“The first person to speak in court always seems right until his opponent begins to question him.”
We should hold onto this profound wisdom which is the foundation of the right to examine witnesses. It is found in the Good Book at Proverbs 18:17. The capacity to test evidence, probe assertions, and put forward counter propositions is the civilised, objective method by which we seek to find the truth. Perfect it is not, but it is still the fairest and the best route to truth – for the finding of facts, be it scientific or legal or the examination of history.
In a former life as a lawyer, this was often found to be the case.
Horrid allegations or strong emphatic denials made in the office collapsed under examination by prosecutors or opposing counsel.
Many examples spring to mind from criminal, civil, child protection, road accidents, and other areas of personal interactions which required a judicial determination.
That is why personally cross-examining clients in the office was conducted to test the assertions made and avoid wasting the court’s time and to provide a taste of what might be expected.
The right to examine an accuser is fundamental if justice is to prevail. Natural justice demands the right to defend oneself and test the accusations being made.
We need to protect this right for all of us, yet this cornerstone of our highly sophisticated judicial system is regrettably being eroded.
Too often in public discourse we hear the plea that to test the assertion would be to re-traumatise the victim. This is a real issue to which we must be sensitive, but to be fair we need to treat everyone the same. The accuser is not a victim nor the accused a perpetrator until the facts have been determined by an independent judicial body. Until such a determination is made, both accuser and accused must be treated with dignity and fairness.
The notion that we need to ‘believe the victim’ before their assertions are thoroughly tested does everyone a disservice. It suggests pre-judgement, bias, and favouritism.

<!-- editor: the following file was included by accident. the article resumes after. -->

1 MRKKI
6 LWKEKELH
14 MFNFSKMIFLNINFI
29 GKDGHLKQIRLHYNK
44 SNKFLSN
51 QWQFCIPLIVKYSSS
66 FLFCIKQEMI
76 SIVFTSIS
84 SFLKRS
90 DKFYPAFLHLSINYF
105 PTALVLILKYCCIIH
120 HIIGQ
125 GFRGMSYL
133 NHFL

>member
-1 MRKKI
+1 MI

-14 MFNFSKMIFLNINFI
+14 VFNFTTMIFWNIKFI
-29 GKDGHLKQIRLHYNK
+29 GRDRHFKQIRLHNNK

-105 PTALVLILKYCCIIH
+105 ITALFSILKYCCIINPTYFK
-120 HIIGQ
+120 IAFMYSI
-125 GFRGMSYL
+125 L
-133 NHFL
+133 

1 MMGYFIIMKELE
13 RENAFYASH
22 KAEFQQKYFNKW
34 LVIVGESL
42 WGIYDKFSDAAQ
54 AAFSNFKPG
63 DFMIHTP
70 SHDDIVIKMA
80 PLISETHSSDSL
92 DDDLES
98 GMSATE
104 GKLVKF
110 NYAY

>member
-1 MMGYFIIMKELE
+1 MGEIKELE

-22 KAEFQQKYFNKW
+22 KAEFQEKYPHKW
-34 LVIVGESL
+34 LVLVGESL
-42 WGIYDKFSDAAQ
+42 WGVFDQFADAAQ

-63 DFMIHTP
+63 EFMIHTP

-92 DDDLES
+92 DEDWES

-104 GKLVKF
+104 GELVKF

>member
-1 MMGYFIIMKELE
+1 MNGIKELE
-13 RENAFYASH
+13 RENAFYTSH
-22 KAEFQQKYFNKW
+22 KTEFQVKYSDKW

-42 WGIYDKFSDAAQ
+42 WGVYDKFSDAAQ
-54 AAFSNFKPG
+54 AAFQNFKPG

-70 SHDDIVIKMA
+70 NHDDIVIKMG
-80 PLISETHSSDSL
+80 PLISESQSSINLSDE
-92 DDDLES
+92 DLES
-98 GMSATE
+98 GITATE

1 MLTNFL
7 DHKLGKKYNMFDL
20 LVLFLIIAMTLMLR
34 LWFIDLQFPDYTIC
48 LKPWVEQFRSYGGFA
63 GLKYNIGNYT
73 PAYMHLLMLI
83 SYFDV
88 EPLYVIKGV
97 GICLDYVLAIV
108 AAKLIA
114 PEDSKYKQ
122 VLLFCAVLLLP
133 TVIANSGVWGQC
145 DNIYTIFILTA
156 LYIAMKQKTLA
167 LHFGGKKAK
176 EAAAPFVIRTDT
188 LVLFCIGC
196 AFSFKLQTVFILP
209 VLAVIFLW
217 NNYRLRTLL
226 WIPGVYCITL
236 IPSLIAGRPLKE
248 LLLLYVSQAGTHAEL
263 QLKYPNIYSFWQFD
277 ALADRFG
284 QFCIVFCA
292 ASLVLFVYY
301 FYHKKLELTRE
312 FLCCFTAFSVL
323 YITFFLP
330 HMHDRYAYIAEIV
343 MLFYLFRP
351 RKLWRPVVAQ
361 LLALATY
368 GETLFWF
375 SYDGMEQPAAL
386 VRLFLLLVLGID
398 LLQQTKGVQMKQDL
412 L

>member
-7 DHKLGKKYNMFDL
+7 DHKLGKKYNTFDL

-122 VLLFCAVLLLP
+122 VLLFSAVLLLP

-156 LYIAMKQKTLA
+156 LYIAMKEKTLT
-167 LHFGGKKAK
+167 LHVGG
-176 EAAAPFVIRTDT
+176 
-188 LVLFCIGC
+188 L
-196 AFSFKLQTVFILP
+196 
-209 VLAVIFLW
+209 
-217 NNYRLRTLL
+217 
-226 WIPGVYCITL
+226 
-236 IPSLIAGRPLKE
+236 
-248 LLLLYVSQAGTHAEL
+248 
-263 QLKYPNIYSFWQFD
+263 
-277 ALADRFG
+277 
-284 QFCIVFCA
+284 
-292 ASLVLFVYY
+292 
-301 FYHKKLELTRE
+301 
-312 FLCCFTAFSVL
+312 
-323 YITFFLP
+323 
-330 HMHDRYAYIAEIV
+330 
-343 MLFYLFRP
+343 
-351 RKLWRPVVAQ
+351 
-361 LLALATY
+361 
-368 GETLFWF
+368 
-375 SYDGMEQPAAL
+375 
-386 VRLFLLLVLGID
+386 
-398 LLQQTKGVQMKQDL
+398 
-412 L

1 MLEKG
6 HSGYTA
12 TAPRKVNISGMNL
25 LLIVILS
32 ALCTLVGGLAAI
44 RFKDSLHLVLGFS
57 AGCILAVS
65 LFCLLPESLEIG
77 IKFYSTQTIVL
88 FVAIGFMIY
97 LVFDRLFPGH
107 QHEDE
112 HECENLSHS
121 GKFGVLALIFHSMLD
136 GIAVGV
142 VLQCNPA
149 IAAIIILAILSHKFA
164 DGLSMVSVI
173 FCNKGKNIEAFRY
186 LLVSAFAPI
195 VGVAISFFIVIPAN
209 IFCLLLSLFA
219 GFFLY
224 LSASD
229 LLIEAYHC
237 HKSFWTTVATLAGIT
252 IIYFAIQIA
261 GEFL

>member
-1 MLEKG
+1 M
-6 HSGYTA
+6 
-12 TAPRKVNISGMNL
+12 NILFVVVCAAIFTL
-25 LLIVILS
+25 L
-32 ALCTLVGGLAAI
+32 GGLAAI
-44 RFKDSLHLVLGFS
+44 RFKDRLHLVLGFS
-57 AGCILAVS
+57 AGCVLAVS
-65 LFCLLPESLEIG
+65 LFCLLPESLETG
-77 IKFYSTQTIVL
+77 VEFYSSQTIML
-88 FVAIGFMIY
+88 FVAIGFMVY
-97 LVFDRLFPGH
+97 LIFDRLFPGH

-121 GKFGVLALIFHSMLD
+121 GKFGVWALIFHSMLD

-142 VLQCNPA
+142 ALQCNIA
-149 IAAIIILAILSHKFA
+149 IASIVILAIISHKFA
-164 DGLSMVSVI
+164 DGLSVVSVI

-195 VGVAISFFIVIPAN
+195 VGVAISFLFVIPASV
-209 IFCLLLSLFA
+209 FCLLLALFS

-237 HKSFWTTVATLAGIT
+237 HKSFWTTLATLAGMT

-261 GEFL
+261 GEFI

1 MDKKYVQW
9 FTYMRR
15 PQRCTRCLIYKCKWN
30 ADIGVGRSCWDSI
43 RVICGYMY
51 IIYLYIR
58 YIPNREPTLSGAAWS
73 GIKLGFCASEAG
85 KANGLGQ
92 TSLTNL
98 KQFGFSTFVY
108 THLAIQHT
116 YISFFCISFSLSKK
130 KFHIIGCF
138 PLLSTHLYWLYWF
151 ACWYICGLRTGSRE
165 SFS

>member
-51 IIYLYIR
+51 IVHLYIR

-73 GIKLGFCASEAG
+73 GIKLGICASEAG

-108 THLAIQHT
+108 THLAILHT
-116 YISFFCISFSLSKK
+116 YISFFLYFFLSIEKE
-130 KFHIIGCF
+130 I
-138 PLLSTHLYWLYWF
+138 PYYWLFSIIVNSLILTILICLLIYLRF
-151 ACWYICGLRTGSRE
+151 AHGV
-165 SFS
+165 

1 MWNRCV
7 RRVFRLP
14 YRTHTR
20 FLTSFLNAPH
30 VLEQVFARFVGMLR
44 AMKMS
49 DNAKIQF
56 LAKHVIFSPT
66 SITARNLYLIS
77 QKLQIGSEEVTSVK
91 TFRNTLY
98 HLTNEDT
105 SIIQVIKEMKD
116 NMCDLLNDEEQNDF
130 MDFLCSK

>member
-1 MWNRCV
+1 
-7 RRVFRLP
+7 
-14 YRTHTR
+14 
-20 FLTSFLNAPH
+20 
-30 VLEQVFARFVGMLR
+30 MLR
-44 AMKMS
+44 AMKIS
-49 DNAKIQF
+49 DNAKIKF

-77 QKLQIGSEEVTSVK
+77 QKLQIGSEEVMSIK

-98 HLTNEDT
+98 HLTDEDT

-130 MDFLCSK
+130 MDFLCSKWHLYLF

Real life experience shows that accusers can tell untruths as can the accused – albeit it is more often that the accused is found wanting.
An unfortunate case which springs to mind relates to a woman’s allegations against a man. Without retelling the details, a robust cross-examination exposed the multiple flaws in her accusations and finally led to her acknowledging the falsity of her claims.
The mental anguish, alienation, and sheer hell the accused suffered prior to his name being cleared was indescribable.
The journey for the validated victim is undeniably similar. This is why both the accuser and the accused need to be treated equally with respect and fairness until the matter is resolved.
In recent times we have had commissions of inquiry or public pile-ons ruining peoples’ lives before the facts are actually established. Allowing people to tell unchallenged stories is not necessarily an exercise in truth-telling. It’s an exercise in storytelling – that’s all. Only after verification and testing can we value its validity.
Examples of the disservice of not testing evidence are the cases of Gunner and Cubillo. These two celebrated names were part of the “Bringing Them Home Report” which presented the two stories of indigenous people allegedly taken against parental will – the stolen generations. The cases, when actually tested in court, fell at the first hurdle with a wealth of documentary evidence contradicting what had been asserted.
Cases such as this then provide grist for the mill for those who would want to deny that there was any inappropriate placement of individuals by the authorities.
Testing recollections, seeking evidence which is contrary or provides an alternate perspective allows us to progress to the truth – be it in issues as diverse as interpersonal relations or science.
Those of us truly confident in our position should not be scared of having our view tested. If correct it galvanises our position. If found wanting the testing will hopefully help us modify our position.
Ultimately, genuine, fearless pursuit of truth does not care for an individual’s sensitivity or have regard to a person’s “offence” threshold.
Objective truth remains exactly that, objective truth. No amount of deplatforming, silencing, or oversensitivity can or will change the truth.
We need to cherish truth and the procedures by which we can objectively arrive at the truth.
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Senator Eric Abetz is one of the longest serving federal parliamentarians in Australia, representing Tasmania in the Liberal Party since early 1994. He emigrated to Australia from Germany with his family at a very young age, and his father worked alongside many other immigrants on the Tasmanian Hydro Schemes. He worked as a part-time taxi driver and farm hand while studying Arts and Law at the University of Tasmania, and has been a member of the Liberal Party since 1976.
His Parliamentary career is long and distinguished, and the full details can be read here.